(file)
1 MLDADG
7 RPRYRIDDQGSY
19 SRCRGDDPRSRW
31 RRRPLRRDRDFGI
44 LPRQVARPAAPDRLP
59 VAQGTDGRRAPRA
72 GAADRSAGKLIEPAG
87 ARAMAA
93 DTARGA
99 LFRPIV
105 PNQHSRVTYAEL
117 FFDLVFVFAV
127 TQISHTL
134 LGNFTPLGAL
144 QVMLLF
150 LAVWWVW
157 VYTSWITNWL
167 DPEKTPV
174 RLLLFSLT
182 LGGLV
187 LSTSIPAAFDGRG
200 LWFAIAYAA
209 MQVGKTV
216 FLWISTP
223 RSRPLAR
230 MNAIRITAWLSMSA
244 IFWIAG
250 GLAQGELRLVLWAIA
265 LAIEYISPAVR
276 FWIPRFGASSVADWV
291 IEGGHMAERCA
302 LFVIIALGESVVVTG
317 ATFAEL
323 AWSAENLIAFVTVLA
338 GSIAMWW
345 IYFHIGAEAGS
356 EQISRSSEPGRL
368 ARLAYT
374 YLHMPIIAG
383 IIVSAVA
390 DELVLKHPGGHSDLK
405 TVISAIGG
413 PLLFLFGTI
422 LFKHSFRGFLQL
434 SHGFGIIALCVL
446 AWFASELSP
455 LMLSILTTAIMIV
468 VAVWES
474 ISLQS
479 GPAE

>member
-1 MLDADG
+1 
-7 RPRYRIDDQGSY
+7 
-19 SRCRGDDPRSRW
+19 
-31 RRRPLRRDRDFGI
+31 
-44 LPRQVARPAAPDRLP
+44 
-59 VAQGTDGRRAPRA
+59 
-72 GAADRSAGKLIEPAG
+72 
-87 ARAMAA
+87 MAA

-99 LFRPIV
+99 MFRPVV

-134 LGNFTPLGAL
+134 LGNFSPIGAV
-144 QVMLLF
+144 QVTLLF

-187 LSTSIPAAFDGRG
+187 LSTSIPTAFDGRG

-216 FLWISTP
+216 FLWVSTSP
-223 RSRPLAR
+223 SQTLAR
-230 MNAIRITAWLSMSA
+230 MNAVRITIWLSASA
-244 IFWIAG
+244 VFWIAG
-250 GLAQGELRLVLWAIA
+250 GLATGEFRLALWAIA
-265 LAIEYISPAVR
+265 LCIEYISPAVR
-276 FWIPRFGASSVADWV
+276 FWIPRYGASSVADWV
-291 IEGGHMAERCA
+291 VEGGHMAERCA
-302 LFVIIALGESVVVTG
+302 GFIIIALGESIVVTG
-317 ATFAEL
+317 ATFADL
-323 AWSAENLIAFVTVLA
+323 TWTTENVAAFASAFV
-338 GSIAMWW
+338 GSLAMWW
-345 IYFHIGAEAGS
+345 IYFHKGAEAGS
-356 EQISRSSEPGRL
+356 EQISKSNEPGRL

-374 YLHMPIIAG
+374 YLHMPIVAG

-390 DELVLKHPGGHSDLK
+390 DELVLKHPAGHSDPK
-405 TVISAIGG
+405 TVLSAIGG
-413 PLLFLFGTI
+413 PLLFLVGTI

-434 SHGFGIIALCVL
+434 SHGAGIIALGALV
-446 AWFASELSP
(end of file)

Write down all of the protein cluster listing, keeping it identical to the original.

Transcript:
1 MLDADG
7 RPRYRIDDQGSY
19 SRCRGDDPRSRW
31 RRRPLRRDRDFGI
44 LPRQVARPAAPDRLP
59 VAQGTDGRRAPRA
72 GAADRSAGKLIEPAG
87 ARAMAA
93 DTARGA
99 LFRPIV
105 PNQHSRVTYAEL
117 FFDLVFVFAV
127 TQISHTL
134 LGNFTPLGAL
144 QVMLLF
150 LAVWWVW
157 VYTSWITNWL
167 DPEKTPV
174 RLLLFSLT
182 LGGLV
187 LSTSIPAAFDGRG
200 LWFAIAYAA
209 MQVGKTV
216 FLWISTP
223 RSRPLAR
230 MNAIRITAWLSMSA
244 IFWIAG
250 GLAQGELRLVLWAIA
265 LAIEYISPAVR
276 FWIPRFGASSVADWV
291 IEGGHMAERCA
302 LFVIIALGESVVVTG
317 ATFAEL
323 AWSAENLIAFVTVLA
338 GSIAMWW
345 IYFHIGAEAGS
356 EQISRSSEPGRL
368 ARLAYT
374 YLHMPIIAG
383 IIVSAVA
390 DELVLKHPGGHSDLK
405 TVISAIGG
413 PLLFLFGTI
422 LFKHSFRGFLQL
434 SHGFGIIALCVL
446 AWFASELSP
455 LMLSILTTAIMIV
468 VAVWES
474 ISLQS
479 GPAE

>member
-1 MLDADG
+1 
-7 RPRYRIDDQGSY
+7 
-19 SRCRGDDPRSRW
+19 
-31 RRRPLRRDRDFGI
+31 
-44 LPRQVARPAAPDRLP
+44 
-59 VAQGTDGRRAPRA
+59 
-72 GAADRSAGKLIEPAG
+72 
-87 ARAMAA
+87 MAA

-99 LFRPIV
+99 MFRPVV

-134 LGNFTPLGAL
+134 LGNFSPIGAV
-144 QVMLLF
+144 QVTLLF

-187 LSTSIPAAFDGRG
+187 LSTSIPTAFDGRG

-216 FLWISTP
+216 FLWVSTSP
-223 RSRPLAR
+223 SQTLAR
-230 MNAIRITAWLSMSA
+230 MNAVRITIWLSASA
-244 IFWIAG
+244 VFWIAG
-250 GLAQGELRLVLWAIA
+250 GLATGEFRLALWAIA
-265 LAIEYISPAVR
+265 LCIEYISPAVR
-276 FWIPRFGASSVADWV
+276 FWIPRYGASSVADWV
-291 IEGGHMAERCA
+291 VEGGHMAERCA
-302 LFVIIALGESVVVTG
+302 GFIIIALGESIVVTG
-317 ATFAEL
+317 ATFADL
-323 AWSAENLIAFVTVLA
+323 TWTTENVAAFASAFV
-338 GSIAMWW
+338 GSLAMWW
-345 IYFHIGAEAGS
+345 IYFHKGAEAGS
-356 EQISRSSEPGRL
+356 EQISKSNEPGRL

-374 YLHMPIIAG
+374 YLHMPIVAG

-390 DELVLKHPGGHSDLK
+390 DELVLKHPAGHSDPK
-405 TVISAIGG
+405 TVLSAIGG
-413 PLLFLFGTI
+413 PLLFLVGTI

-434 SHGFGIIALCVL
+434 SHGAGIIALGALV
-446 AWFASELSP